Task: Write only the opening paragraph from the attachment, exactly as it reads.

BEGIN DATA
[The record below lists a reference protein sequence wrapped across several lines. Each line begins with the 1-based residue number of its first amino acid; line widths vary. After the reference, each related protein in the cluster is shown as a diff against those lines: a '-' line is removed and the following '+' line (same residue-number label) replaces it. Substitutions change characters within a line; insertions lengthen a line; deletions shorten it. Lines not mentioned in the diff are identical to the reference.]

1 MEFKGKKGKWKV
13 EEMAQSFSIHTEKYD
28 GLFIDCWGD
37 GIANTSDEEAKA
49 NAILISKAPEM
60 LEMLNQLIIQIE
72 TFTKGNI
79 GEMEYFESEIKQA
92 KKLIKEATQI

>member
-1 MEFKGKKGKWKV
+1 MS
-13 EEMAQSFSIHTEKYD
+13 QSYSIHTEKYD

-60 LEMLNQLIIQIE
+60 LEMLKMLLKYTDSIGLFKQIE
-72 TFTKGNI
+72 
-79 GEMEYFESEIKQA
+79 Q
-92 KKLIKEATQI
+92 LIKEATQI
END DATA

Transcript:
[The record below lists a reference protein sequence wrapped across several lines. Each line begins with the 1-based residue number of its first amino acid; line widths vary. After the reference, each related protein in the cluster is shown as a diff against those lines: a '-' line is removed and the following '+' line (same residue-number label) replaces it. Substitutions change characters within a line; insertions lengthen a line; deletions shorten it. Lines not mentioned in the diff are identical to the reference.]